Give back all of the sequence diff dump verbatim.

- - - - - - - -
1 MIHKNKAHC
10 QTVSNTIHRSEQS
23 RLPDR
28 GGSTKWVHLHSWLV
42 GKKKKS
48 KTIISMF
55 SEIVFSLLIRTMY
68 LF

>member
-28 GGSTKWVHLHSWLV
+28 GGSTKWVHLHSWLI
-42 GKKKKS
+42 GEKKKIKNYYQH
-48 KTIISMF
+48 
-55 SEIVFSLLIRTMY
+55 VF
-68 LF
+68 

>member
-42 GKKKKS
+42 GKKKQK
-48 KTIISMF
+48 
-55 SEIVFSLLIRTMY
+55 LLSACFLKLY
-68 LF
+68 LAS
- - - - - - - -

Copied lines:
1 MIHKNKAHC
10 QTVSNTIHRSEQS
23 RLPDR
28 GGSTKWVHLHSWLV
42 GKKKKS
48 KTIISMF
55 SEIVFSLLIRTMY
68 LF

>member
-28 GGSTKWVHLHSWLV
+28 GGSTKWVHLHSWLI
-42 GKKKKS
+42 GEKKKIKNYYQH
-48 KTIISMF
+48 
-55 SEIVFSLLIRTMY
+55 VF
-68 LF
+68 

>member
-42 GKKKKS
+42 GKKKQK
-48 KTIISMF
+48 
-55 SEIVFSLLIRTMY
+55 LLSACFLKLY
-68 LF
+68 LAS